menu

Clams, Mussels May Offer Cheaper Way to Clean Up Streams

Clams, Mussels May Offer Cheaper Way to Clean Up Streams
Innovation

Bivalves can remove up to 80% of chemicals from two liters of water every day

Ross Brooks
  • 18 august 2014

As poisonous chemicals continue to pour into our water supply, some scientists have put forward the idea of using clams and mussels as a way to clean up the country’s streams, rivers, and lakes. Also known as bivalves, the organisms can remove “contaminants of emerging concern” (CECs) in a matter of days. Some were shown to remove as much as 80 percent of some chemicals within 72 hours.

Wastewater, agricultural runoff, and animal wastes are all considered CECs, and while not much is known about their long-term effects, it’s fairly certain that their impact is unlikely to be a positive one. Not only would using clams and mussels as a filtration system help humans, it would help them. With 70 percent of native US freshwater mussels at risk from extinction, they could become another casualty in man’s quest for never-ending advancement.

mussels-and-clams-clean-water-2.jpg

Richard Luthy, professor of civil and environmental engineering at Stanford University, and coauthor of the paper published in Environmental Science and Technology, explains that, “Each native mussel filters about two liters of water a day, so it doesn’t take a whole lot to improve water quality.” As for their protection, the study’s lead author, Niveen Ismail, outlines a plan: “We are considering using a raft carrying caged native bivalves which will allow us to monitor the health of the bivalves and also protect them from predators.”

The irony of the study is that clams and mussels have been cleaning our waterways for as long as they have existed, but it’s only now that we realize the value they hold. Once upon a time they were able to handle by-products of human existence, but excessive production and consumption have slowly overwhelmed them to the point where they might even go extinct. If that were to happen, it’s easy to imagine that the water issues we face can only get exponentially worse.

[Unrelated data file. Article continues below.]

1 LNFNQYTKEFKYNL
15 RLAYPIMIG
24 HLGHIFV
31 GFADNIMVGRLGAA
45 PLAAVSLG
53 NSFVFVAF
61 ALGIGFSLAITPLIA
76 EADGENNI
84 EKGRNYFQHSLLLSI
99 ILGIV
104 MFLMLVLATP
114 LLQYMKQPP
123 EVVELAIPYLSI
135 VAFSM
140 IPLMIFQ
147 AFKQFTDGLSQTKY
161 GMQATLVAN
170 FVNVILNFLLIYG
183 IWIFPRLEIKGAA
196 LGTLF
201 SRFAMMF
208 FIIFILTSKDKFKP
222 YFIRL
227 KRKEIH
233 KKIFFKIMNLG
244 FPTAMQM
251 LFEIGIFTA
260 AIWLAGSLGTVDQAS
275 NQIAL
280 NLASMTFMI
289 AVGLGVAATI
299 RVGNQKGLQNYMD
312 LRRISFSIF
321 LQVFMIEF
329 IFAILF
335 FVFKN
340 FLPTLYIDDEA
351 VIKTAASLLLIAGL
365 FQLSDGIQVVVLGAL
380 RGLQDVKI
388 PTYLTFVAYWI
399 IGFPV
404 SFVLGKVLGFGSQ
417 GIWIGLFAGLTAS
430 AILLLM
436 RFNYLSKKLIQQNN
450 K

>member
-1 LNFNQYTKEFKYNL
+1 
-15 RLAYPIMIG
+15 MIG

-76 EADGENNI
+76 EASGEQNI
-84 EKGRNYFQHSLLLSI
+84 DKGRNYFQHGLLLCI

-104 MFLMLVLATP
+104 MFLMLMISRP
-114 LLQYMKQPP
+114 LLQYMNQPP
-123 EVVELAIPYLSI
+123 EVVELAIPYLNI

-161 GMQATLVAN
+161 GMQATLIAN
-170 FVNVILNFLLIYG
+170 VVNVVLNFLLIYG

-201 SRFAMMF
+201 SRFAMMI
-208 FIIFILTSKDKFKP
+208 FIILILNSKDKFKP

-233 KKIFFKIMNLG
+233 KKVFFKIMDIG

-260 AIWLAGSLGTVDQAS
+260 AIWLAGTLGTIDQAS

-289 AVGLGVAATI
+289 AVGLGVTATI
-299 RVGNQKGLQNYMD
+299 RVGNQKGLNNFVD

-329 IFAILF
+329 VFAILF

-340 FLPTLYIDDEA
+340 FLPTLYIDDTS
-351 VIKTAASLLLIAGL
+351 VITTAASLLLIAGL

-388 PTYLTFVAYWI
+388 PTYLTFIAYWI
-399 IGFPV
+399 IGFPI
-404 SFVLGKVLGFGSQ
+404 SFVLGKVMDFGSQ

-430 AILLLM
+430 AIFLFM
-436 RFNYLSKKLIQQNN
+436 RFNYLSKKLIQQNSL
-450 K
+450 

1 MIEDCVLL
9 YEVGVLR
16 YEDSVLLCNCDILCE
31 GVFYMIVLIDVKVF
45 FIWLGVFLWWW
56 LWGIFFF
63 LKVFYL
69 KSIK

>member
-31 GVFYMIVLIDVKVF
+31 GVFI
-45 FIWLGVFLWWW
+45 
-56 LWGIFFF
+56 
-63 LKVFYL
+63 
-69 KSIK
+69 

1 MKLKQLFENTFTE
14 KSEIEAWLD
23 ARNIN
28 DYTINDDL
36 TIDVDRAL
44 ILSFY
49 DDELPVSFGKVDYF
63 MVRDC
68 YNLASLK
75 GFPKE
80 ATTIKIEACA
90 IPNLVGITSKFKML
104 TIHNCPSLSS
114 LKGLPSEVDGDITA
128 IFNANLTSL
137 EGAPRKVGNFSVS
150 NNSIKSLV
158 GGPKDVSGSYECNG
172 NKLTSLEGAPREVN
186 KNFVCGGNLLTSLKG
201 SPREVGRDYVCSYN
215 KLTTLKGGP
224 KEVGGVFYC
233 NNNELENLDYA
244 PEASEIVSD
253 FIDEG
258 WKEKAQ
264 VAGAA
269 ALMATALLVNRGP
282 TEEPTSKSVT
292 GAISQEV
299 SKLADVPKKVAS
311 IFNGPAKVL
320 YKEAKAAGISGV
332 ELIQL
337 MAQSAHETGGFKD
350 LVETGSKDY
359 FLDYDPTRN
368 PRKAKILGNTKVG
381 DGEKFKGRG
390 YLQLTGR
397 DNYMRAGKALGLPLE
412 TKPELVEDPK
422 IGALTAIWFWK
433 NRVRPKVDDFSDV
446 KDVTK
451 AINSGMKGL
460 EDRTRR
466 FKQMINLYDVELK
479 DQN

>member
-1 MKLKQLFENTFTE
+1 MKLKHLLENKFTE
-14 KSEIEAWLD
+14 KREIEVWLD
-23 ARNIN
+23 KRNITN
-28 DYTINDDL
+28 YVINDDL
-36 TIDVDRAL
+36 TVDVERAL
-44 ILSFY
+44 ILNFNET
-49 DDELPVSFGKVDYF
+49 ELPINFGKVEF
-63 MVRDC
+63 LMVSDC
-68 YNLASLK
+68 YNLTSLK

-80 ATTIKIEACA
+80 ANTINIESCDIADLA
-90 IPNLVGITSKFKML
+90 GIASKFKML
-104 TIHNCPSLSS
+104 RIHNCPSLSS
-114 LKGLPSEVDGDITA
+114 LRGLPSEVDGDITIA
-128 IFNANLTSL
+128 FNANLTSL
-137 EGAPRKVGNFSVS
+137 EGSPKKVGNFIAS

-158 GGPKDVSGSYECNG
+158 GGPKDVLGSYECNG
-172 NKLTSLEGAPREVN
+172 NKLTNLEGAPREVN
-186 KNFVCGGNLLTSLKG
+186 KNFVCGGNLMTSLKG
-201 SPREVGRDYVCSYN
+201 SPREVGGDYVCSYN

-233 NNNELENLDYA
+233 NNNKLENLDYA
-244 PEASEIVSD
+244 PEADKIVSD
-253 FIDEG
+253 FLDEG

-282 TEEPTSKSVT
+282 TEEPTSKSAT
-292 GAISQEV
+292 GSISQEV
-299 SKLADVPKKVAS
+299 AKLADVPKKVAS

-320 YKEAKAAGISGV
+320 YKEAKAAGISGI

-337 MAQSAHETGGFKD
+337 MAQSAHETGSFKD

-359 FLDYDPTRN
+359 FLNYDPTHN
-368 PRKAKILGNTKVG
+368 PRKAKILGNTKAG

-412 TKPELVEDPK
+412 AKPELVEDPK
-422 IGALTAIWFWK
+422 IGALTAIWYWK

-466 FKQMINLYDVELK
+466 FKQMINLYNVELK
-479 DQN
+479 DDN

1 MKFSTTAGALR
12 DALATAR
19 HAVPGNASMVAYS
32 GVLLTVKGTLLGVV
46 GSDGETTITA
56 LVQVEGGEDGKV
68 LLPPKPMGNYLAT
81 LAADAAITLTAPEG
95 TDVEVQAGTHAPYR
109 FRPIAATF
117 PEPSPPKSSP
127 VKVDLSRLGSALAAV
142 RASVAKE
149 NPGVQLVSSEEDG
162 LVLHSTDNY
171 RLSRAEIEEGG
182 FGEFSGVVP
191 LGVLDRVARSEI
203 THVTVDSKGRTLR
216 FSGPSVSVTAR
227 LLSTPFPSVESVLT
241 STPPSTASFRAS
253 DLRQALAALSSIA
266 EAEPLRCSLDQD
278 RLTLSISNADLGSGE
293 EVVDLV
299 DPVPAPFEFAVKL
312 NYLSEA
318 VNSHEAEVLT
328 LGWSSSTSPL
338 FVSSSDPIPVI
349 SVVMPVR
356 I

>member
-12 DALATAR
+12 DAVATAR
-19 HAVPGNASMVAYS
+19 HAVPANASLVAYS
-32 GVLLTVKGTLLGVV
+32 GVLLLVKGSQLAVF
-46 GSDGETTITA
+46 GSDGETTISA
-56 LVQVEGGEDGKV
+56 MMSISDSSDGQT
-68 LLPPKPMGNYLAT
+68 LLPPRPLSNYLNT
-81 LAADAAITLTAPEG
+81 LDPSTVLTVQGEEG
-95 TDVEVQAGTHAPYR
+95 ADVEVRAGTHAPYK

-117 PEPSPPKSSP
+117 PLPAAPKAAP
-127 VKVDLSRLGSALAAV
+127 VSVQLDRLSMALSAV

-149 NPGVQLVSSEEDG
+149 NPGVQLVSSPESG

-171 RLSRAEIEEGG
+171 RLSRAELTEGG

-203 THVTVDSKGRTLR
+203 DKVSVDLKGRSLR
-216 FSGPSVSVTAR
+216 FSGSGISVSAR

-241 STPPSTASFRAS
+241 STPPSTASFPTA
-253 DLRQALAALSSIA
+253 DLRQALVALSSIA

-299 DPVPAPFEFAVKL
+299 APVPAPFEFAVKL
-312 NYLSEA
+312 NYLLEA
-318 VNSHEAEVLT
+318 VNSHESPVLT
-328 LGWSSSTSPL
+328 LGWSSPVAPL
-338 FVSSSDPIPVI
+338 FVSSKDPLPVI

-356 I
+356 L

[h/t] Futurity

Images by Conifer, USFWS

 

 

Trending

Turn Food Scraps Into Fertilizer In 24 Hours

Food
Technology Today

Robots Could Be Joining Dubai’s Police Force In 2017

The real-life RoboCops can salute, shake hands and collect traffic fines

Travel Today

Parka Hides And Charges Portable Devices

Bolt is a jacket that lets people carry and charge their various electronics without the need for an outlet

Trending

Get PSFK's Related Report: Future of Automotive

See All
Food Today

Machine Printer Uses Coffee Drips To Create Intricate Portraits

The Coffee Drop Printer uses a large canvas to design these unique images

Travel Today

Yelp's New 'Yelfie' Feature Lets Diners Take Selfies

The update is designed to encourage people to attach a selfie when they share their experiences

Design & Architecture Today

Build Your Own Savory Cheese Advent Calendar

A British food blogger has created a guide to building a different kind of holiday surprise

Fitness & Sport Today

Floating Gym Concept In Paris Is Powered By Your Workout

The proposed design from Carlo Ratti Associati lets passengers ride a stationary bike as they travel through Paris along the Seine River

PSFK LABS REPORT

Future Of Retail 2017
Transformation Strategies For Customer-First Business
NEW

PSFK Op-Ed Yesterday

Communications Officer: What This Holiday Season Means For Millennial Shoppers

Dallas Lawrence of the Rubicon Project shares why holiday cheer is all about likes, views and retweets

PSFK Labs Yesterday

Retail Spotlight: Home Depot Reimagines How Employees Conduct Tasks

The home improvement retailer puts the customer first by initiating local fulfillment centers and simplifying freight-to-shelf inventory management

Syndicated Today

What Does The Future Of Android Look Like In A World With The Pixel?

Google’s decision to make its own phone might have looked like a blow to the likes of Samsung but the reality is much more interesting

Retail Today

Customer Service Expert: Why Offline Retail Has Better Data Than Online Retail

Healey Cypher, Founder and CEO of Oak Labs, shares why we should be thinking about the physical store as an e-commerce site

Fashion Today

Alexander McQueen Designs A 3D-Printed Umbrella

3D-printed fashion arrives in time for the winter season

Work Today

Why Training Associates To Be Advocates Is Key To Retail Success

In our Future of Retail 2017 report, PSFK Labs discusses strategies to prioritize customer service, which begins with associate advocates

Media & Publishing Today

Netflix Creates Binge Candle To Celebrate A New Season Of Gilmore Girls

The streaming service developed a special layered candle that creates candle with episode-specific smells

PSFK LABS REPORT

Future Of Work
Cultivating The Next Generation Of Leaders
NEW

Advertising Today

Interactive Film Tells A Story About Living With Cancer

A moving song written by a father of a cancer patient comes alive in a 3D environment

Automotive Today

Audi And LEGO Exhibit Autonomous Vehicle Installation

The installation at Design Miami explores the 25th hour, which represents bonus productive work or play time

No search results found.